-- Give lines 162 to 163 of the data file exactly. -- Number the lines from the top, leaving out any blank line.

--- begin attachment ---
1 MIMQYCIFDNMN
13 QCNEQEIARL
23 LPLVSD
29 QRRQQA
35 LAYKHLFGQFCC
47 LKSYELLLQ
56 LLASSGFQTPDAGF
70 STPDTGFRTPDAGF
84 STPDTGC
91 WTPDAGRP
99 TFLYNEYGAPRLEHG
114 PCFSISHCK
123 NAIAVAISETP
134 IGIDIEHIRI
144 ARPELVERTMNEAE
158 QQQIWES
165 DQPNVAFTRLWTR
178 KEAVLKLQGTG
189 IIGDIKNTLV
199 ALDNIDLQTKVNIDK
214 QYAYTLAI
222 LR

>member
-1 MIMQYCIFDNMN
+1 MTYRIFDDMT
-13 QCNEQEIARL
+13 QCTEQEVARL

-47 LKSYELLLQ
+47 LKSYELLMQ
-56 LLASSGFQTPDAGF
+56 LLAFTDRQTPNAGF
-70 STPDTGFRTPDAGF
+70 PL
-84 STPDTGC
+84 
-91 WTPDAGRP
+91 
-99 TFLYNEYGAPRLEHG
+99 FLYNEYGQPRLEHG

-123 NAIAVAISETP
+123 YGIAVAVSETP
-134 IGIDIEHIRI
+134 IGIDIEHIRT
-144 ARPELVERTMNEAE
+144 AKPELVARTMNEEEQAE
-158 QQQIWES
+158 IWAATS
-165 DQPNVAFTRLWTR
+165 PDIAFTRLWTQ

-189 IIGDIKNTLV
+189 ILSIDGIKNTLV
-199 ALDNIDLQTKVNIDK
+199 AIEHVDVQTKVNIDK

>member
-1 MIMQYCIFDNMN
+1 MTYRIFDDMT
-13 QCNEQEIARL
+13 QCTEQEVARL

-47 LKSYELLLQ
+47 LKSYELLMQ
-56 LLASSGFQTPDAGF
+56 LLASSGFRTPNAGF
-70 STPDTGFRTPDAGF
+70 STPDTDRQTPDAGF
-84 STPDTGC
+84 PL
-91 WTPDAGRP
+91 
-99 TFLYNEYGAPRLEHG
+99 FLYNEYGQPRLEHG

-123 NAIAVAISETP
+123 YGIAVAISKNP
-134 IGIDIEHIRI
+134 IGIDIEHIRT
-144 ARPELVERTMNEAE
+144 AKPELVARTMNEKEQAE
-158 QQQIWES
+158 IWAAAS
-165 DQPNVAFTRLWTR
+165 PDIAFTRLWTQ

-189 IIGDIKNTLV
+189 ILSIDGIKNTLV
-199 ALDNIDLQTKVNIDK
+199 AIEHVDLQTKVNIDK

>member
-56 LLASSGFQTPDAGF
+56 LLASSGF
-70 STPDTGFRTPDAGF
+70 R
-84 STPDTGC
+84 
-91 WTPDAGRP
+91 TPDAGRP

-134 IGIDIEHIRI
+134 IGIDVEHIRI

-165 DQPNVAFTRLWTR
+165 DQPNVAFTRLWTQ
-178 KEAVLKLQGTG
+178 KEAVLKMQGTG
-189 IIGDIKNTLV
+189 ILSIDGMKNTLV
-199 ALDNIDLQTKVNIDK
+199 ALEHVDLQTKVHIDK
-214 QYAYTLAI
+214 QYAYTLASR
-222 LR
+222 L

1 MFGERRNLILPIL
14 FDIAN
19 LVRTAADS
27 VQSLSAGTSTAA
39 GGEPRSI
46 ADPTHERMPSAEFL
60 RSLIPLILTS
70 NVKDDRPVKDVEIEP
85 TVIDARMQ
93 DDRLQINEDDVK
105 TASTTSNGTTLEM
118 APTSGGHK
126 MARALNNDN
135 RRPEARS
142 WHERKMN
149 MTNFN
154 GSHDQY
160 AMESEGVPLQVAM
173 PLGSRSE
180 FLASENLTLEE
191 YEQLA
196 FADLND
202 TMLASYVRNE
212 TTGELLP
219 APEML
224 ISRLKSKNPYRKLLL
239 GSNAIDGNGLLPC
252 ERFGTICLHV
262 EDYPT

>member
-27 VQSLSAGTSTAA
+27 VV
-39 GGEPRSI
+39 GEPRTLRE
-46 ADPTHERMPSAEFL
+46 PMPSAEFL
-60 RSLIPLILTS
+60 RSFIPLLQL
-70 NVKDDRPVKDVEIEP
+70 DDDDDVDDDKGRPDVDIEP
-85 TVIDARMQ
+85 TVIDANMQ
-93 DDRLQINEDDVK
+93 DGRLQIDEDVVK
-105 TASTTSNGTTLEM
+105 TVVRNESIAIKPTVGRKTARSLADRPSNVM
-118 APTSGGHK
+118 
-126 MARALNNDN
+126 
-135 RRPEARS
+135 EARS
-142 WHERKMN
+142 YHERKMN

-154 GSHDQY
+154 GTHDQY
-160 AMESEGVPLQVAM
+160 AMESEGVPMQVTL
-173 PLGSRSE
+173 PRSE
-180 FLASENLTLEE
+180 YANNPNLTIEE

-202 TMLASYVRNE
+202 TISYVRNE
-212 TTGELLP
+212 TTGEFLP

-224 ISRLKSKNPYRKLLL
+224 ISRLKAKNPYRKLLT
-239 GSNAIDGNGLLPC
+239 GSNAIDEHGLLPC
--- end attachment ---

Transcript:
-154 GSHDQY
+154 GTHDQY